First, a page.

Like Jonathan Chait, I suspect Ayn Rand’s Atlas Shrugged got kicked off Paul Ryan’s list of favorite books for less than honest reasons:

The volume that Ryan once handed out to all his staffers, listed as one of his three most frequently reread books of any kind and cited as the entire reason he got into public service, no longer makes the top six list of books on politics and economics. (Follow-up question for Representative Ryan: Are there any books that you considered, sir, but that did not make the list?)

But also like Chait, I find it interesting that Ryan did mention two cranky ideological tomes that have the special benefit of not having been read by about a fifth of adolescents in America, and that do not, so far as I know, attack religion as intrinsically evil.

More interesting — and revealing of the direction Ryan is headed — are the final two books Ryan does name: The Way the World Works by Jude Wanniski and Wealth and Poverty by George Gilder. I have read both. Wealth and Poverty is a weird, rambly, mostly unoriginal recitation of free-market homilies whose influence largely derives from the fact that it came out just as Ronald Reagan swept to power and was thus seen as an intellectual manifesto for the new Republican Party. The Way the World Works is a novel argument that the entire history of the world can be explained by changes of tax rates. The fall of the Roman Empire, the rise of the Nazis — Wanniski attempts to explain it all as a result of taxes. It is a work of genuine derangement on the same intellectual level as the sorts of unpublishable hand-scrawled diatribes that I used to scan through when I sorted the mail as a magazine intern.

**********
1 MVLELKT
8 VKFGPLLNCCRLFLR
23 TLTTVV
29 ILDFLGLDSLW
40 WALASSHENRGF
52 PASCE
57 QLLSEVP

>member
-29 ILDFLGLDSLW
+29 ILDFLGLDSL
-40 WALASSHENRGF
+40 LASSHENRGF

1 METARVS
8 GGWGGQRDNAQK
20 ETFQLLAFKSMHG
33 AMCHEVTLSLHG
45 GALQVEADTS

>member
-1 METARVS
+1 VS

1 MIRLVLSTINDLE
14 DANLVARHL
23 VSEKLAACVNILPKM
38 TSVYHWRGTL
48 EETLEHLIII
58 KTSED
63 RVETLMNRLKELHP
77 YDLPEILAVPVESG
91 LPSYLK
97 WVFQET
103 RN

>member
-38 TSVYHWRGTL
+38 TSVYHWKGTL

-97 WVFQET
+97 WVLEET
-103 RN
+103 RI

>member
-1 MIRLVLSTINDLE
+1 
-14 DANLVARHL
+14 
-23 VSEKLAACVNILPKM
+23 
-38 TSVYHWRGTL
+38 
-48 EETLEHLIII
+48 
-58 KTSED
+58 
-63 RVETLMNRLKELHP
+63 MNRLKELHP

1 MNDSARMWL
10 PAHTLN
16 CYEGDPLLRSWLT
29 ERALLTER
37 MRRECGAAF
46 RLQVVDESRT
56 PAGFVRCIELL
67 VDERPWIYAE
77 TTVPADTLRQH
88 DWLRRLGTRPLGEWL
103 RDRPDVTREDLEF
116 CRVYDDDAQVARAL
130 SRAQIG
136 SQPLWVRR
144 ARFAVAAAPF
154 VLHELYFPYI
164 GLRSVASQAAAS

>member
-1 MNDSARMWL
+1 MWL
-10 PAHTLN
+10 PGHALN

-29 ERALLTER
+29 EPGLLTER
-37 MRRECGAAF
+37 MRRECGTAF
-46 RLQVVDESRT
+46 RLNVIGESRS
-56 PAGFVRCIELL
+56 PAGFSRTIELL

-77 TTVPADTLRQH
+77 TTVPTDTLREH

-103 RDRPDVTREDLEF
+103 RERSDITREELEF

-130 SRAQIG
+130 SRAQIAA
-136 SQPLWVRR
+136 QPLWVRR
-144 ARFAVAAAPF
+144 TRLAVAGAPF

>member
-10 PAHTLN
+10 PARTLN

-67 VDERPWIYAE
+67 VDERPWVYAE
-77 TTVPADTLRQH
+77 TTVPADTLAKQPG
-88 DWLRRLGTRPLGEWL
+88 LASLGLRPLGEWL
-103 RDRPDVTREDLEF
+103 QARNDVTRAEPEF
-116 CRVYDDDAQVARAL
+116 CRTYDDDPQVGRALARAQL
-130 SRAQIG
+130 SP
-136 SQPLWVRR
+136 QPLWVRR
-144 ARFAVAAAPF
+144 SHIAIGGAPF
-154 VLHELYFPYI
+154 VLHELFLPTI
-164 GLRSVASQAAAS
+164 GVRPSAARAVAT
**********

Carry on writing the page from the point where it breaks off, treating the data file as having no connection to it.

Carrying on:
The lunacy of Wanniski’s worldview was often hidden by the fact that his main theory centered on a technical issue area that most people don’t understand, and he had a powerful patron in Jack Kemp, whom he had converted to the supply-side cause and continued to tutor throughout his career. Eventually Wanniski started defending the likes of Louis Farrakhan and Slobodan Milosevic, denying Saddam Hussein had gassed the Kurds, and so on, which made his oddity more obvious to the lay audience. Gilder is actually even less hinged than Wanniski, and has held forth on various views from a belief that ESP is real to insisting “there is no such thing a reasonably intelligent feminist.”

So it seems the lesson Ryan has drawn from the harmful publicity surrounding his Rand fixation is not that he shouldn’t associate himself publicly with crackpot authors but merely that he should find different crackpot authors.

Crackpot authors, of course, who are especially beloved of supply-side conservatives for whom lowering top marginal tax rates remains the Great White Whale, as it apparently is to Ryan.

Ryan would probably be better advised to just say he doesn”t need to read books any more, since the entire punditocracy agrees he’s a genius.

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Ed Kilgore is a political columnist for New York and managing editor at the Democratic Strategist website. He was a contributing writer at the Washington Monthly from January 2012 until November 2015, and was the principal contributor to the Political Animal blog.